31 31 Depth of Automaticity The larger the vocabulary size, the faster the access speed The larger the vocabulary size (and the lower the frequency level) the stronger the relationship between size and fluency Hint of a threshold: there is an increase in lexical access speed at a vocabulary size of around 5,000 word families

32 32 Lexical Organization Henriksen (2008) Danish high school Grades VLT – association recognition.72n.s.n.s. VLT – association recall The relationship between size and association is stronger at lower grades than more advanced ones Since the students had increasing vocabulary sizes at all three grades, we can also interpret the results to show a stronger size-association relationship for smaller vocabulary sizes than larger ones

33 33 Lexical Organization Greidanus, et al. (2004) Advanced Dutch learners of French Form recognition and form recall New WAF (paradigmatic, syntagmatic, and analytic) Form recognition – association (r=.70) Form recall – association (r=.81)

34 34 Lexical Organization Size – association correlations Overall, fairly strong correlations

35 35 Lexical Organization Size – association correlations Association recall Association recognition (WAF)

36 36 Lexical Organization Size – association correlations Lower vocabulary size Larger vocabulary size

37 37 Lexical Organization 3 studies showed a trend for larger vocabulary sizes having stronger size – association correlations 2 studies showed a trend for larger vocabulary sizes having weaker size – association correlations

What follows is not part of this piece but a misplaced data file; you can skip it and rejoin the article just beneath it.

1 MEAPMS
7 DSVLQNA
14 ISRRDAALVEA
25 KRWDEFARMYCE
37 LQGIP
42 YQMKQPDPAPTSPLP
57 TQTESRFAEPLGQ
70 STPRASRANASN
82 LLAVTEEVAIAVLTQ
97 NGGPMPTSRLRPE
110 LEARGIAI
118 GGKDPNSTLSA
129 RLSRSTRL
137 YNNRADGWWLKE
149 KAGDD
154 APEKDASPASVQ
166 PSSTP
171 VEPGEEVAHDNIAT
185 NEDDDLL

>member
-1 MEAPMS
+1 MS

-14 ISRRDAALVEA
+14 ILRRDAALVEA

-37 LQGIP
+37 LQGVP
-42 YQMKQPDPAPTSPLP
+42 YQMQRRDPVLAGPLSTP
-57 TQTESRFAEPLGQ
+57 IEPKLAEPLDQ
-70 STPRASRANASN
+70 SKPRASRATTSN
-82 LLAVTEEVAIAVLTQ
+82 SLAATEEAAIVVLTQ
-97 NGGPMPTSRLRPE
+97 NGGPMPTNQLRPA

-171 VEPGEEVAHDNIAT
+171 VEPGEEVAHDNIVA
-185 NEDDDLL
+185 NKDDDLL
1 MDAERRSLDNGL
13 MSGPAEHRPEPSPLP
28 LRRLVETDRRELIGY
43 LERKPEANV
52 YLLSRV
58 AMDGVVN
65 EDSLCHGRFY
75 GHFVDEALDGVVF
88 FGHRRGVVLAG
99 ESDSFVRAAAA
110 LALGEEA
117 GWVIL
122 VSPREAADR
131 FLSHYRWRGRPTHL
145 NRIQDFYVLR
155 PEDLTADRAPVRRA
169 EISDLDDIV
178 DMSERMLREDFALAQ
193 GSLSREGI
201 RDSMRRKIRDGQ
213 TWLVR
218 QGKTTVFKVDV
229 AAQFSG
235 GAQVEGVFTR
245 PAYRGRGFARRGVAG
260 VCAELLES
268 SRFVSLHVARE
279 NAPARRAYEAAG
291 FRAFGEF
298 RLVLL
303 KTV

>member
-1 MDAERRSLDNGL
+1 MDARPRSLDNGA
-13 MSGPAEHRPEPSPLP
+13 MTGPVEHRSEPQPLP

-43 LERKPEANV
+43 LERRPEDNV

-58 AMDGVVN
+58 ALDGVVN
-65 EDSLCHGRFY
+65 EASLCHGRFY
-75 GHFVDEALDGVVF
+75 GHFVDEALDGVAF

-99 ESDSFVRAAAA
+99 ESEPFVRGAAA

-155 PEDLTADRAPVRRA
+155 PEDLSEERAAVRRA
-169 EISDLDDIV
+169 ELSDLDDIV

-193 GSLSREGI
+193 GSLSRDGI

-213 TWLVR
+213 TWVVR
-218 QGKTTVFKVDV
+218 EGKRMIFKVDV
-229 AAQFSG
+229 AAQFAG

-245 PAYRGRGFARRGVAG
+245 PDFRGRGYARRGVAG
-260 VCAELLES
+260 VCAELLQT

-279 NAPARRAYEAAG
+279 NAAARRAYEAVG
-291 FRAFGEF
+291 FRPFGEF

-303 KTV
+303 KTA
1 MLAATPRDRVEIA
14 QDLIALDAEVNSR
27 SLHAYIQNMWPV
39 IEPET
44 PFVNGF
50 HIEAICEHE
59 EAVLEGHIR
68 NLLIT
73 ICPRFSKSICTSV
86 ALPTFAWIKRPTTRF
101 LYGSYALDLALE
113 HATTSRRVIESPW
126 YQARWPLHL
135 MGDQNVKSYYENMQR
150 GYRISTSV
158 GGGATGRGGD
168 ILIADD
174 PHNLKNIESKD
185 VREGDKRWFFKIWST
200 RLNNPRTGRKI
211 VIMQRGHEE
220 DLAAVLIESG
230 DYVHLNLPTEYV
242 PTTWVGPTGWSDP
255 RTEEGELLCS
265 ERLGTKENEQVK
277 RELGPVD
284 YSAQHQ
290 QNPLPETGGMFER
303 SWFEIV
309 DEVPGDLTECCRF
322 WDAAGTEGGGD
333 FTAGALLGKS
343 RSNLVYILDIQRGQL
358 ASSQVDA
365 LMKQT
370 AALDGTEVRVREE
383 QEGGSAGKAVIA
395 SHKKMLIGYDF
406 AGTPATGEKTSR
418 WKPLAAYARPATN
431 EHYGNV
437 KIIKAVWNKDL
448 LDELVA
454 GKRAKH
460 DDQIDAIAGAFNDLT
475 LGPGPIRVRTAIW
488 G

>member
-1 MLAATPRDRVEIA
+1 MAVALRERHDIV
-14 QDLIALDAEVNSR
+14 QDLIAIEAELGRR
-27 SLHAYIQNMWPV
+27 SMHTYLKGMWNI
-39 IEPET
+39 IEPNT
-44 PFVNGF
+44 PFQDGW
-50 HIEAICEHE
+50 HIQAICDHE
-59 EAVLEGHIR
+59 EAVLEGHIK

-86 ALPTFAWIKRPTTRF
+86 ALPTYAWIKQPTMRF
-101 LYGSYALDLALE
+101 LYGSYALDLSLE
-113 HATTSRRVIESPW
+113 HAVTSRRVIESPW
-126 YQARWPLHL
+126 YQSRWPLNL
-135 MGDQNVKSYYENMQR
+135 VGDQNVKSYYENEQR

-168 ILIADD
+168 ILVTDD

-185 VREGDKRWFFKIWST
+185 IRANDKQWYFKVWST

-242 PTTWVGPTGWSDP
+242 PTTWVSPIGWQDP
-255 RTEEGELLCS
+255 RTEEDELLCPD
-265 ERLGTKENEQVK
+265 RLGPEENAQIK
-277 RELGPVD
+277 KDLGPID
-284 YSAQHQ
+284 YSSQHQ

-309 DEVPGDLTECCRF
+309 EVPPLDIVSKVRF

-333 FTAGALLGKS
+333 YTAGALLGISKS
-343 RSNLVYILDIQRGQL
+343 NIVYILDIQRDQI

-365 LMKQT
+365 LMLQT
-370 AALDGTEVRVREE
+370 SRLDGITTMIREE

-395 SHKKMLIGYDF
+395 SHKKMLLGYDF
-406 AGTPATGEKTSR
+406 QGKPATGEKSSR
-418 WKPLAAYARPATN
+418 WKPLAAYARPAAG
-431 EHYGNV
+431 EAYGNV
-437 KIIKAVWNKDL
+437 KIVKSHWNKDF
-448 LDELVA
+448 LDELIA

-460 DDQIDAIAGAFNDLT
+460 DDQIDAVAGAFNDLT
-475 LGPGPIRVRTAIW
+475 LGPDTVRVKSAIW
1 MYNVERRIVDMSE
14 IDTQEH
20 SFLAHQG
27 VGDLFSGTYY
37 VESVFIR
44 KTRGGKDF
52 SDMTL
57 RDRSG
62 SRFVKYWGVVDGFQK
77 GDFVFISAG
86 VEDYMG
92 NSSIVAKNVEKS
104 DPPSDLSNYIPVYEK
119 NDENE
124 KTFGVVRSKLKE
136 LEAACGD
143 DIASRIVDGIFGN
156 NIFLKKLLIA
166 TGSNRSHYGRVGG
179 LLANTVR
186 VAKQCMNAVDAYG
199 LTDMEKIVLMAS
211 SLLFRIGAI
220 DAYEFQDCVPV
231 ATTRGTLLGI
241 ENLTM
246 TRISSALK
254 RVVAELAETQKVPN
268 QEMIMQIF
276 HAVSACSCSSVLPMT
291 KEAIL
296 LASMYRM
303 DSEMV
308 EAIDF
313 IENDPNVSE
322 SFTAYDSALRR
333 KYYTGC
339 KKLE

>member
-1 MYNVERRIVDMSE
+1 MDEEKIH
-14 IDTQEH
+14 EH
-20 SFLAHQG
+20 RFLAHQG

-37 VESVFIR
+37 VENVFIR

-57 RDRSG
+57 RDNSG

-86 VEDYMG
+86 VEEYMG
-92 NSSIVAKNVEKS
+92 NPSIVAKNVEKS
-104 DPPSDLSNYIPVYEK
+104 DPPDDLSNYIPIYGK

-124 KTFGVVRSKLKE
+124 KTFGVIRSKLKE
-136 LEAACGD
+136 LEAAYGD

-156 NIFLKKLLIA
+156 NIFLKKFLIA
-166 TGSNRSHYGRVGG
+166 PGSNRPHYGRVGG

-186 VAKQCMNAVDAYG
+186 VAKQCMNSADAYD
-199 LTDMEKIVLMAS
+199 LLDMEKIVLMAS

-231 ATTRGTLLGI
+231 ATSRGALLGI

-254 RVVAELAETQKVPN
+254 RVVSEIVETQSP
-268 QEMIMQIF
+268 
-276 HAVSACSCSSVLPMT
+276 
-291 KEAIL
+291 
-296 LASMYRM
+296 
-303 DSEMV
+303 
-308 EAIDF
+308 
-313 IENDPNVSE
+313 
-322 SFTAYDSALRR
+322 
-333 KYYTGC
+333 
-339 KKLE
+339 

38 38 Lexical Organization 3 studies showed a trend for larger vocabulary sizes having stronger size – association correlations 2 studies showed a trend for larger vocabulary sizes having weaker size – association correlations Does larger size relate to better lexical organization? Evidence seems mixed at this point (Problems with measuring organization?)

39 39 Tentative Conclusions Does greater vocabulary size relate to greater depth of vocabulary knowledge? Yes, generally But how strongly depends on what ‘depth’ is

40 40 Tentative Conclusions How one views the size-depth relationship should depend on one’s purpose of use If one wishes to discuss the nature of vocabulary in general, particularly with practitioners, then the distinction is useful

41 41 Tentative Conclusions If one’s purpose is to characterize vocabulary knowledge in more precise terms: –theorizing –designing and interpreting research –assessment Depth is probably too vague a term to be useful Need to state lexical aspect addressed and focus on that

42 42 Tentative Conclusions Virtually all aspects of vocabulary knowledge seem interrelated This makes it difficult to discuss any particular conceptualization of depth in isolation This makes it difficult to conceptualize overall depth as anything but the combined interrelationships between word knowledge aspects

43 43 Tentative Conclusions The most widely-used vocabulary tests are size tests, and they typically describe their results as the number of words ‘known’ But they do not define what this actually entails Test developers need to explicitly state what correct answers on their tests entail, and what degree of depth they represent

44 44 Tentative Conclusions There can be no clear conceptual distinction between size and depth Size by definition is the number of lexical items ‘known’ to some criterion level of mastery But the criterion will always be some measure of depth, and so the two will always be confounded

45 45 Questions / Comments Comments to help me understand size/depth better? ? Size? Depth?